Depending on the type of varnish you use, you will encounter significantly different quality and price. Varnishes made from pale gum are suitable for light wood finishes but often cost a lot more than traditional tinted varnishes. Additionally, some types of varnish work well for specific applications such as shellac.
Shellac varnish is an alcohol-based varnish recognized for its effectiveness as a wall sealant or initial primer for other finishes. You may also use it as a finishing coat for wood projects. It's frequently applied as an undercoating due to its fast drying time and its ability to block both stains and odors.
Rubbing or Wiping Varnish
You apply a rubbing varnish with traditional means, then dull it by rubbing it with a fine-grit sandpaper or pumice stone. The effect is a flat, dulled finish. This finish is more appropriate for wall panels where a high-gloss finish would diminish the luster of the wood.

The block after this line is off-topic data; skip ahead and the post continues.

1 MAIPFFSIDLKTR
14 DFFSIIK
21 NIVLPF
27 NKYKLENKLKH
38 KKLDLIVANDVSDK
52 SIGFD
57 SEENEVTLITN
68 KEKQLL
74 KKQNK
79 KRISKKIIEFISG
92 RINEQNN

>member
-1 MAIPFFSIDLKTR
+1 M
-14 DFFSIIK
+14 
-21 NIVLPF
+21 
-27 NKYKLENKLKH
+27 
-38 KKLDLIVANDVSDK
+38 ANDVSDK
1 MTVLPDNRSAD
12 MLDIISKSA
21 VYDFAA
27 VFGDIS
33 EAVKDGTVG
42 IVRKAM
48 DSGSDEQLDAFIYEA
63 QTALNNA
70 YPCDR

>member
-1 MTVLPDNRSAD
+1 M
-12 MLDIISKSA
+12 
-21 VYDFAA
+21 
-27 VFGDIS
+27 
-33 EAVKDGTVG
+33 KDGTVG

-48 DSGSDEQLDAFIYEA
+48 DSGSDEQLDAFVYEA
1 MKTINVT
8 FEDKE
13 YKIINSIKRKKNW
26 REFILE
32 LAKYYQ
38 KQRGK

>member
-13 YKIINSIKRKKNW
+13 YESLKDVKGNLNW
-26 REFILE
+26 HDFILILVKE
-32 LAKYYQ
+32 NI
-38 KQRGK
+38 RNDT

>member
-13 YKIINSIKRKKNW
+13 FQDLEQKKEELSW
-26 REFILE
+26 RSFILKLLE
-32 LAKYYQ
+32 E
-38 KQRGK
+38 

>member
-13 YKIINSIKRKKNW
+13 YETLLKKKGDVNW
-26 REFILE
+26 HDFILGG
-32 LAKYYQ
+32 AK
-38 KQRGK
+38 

If you are looking for a non-gloss finish but want to avoid the effort of a rubbing varnish, flat-finish varnishes are available. This type of varnish is often more costly than other types because it requires special preparation and additives to prevent the glossing effect as the varnish dries.
Knowing the different types of varnish finishes is important for your wood working project. It will ensure that you get the effect you are hoping for. Now you're all set!